By: Shane James O’Neill
Lying to Myself
I’ve had patches of abusing pornography throughout my Christian life. I’m always shocked to see how quickly the habit grabs a hold of me and how much it impacts my life. When I am watching pornography my life output significantly dwindles: my heart cares less for people, I don’t exercise nearly as much, my dieting falls to pieces, and my disciplines for reading and work also go to the wayside. I care less about Scripture and I have no confidence in prayer. My attitude is shorter with those around me and I find it very difficult to serve from an overflow of love.
Needless to say, when my sexual integrity is compromised so is every other area in my life.
There are few things worse than being trapped in an action you don’t believe in. Actions are powerful. Actions teach us how to think and can re-form our belief systems:
If you believe the poor are important but don’t interact with them then over time they will stop being important to you. If you believe God can save anyone but don’t share Jesus with those around you, then your faith is only theoretical and that theory will shift. If you believe pornography is wrong, but watch it regularly, then you are confessing a belief with your actions (that pornography should be enjoyed) that is opposite what you confess with your speech (that pornography and premarital sex is not how people were designed to enjoy life).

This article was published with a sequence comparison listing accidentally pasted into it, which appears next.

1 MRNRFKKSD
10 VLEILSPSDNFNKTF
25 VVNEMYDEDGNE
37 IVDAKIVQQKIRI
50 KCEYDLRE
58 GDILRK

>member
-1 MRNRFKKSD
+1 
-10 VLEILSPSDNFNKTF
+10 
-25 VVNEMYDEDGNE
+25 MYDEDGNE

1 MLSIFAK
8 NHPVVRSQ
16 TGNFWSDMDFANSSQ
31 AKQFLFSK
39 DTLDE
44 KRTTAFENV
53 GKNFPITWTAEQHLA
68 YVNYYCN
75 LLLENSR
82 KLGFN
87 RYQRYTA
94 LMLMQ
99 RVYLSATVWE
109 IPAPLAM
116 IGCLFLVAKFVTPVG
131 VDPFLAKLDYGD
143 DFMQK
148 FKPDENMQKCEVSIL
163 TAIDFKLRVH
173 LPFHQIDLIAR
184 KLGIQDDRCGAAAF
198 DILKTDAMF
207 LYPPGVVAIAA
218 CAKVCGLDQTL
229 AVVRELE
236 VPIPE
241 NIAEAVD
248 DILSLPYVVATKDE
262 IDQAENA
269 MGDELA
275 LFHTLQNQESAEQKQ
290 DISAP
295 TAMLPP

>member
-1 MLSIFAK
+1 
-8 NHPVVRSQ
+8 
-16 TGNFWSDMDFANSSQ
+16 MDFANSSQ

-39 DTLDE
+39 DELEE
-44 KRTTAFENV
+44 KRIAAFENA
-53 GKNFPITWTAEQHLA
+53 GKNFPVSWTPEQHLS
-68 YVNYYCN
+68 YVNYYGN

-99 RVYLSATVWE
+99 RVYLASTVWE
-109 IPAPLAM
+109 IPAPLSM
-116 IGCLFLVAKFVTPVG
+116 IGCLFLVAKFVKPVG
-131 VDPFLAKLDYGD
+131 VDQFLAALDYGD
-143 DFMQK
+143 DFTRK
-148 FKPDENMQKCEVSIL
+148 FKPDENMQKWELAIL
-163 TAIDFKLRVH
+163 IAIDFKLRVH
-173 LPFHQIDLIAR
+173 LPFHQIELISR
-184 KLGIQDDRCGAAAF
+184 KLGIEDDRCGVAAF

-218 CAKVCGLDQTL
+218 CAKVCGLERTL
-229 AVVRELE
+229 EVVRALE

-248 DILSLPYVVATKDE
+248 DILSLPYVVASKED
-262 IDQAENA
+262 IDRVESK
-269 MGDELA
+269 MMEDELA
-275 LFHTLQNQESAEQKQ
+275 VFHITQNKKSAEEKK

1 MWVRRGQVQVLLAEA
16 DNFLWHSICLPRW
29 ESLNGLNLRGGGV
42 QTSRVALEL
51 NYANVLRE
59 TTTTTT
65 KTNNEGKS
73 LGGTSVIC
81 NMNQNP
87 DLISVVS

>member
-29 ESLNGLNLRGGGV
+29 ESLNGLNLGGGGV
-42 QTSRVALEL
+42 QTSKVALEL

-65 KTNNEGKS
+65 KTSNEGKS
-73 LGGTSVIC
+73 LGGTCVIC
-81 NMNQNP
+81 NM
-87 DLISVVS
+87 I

Over time your actions of watching pornography or having premarital sex will re-create your sexual convictions, it will even change the way you read Scripture. And eventually, you will settle for a belief system that matches your actions. True belief is always shaped by how we live.
James was absolutely right when he said, “faith without works is dead.”
So what is biblical faith and how do we accept faith as a gift that shields us instead of as a curse that condemns us?
A proper shield
In Ephesians 5 the Apostle Paul connects the Christian resource of faith to the Roman shield.